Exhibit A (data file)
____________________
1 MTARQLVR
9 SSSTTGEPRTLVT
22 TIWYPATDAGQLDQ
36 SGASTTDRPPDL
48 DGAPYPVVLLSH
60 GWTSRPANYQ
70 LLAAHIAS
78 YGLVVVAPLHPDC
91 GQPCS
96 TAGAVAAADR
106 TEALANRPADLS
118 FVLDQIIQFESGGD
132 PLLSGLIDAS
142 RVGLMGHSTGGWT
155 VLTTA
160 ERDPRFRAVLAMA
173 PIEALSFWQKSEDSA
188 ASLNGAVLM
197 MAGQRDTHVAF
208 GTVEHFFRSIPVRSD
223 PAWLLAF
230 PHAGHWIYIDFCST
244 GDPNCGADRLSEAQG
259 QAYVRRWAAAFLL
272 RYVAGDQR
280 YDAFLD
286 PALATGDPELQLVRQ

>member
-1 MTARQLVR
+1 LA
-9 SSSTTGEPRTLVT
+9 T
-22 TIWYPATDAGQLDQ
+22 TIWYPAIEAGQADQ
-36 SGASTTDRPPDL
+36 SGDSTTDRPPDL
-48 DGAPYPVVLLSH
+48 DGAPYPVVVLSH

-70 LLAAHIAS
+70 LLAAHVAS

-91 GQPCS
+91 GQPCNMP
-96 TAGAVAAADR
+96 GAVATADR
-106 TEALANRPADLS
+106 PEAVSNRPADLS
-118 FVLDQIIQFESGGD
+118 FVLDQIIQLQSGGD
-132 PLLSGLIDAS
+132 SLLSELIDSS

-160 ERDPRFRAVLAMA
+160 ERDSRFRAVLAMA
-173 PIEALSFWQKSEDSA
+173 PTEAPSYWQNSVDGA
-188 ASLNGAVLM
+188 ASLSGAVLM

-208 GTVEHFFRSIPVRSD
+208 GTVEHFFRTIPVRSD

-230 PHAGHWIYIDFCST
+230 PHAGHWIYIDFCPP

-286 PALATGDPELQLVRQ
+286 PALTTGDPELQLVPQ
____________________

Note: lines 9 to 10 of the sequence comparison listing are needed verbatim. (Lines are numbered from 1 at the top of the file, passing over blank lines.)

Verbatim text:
91 GQPCS
96 TAGAVAAADR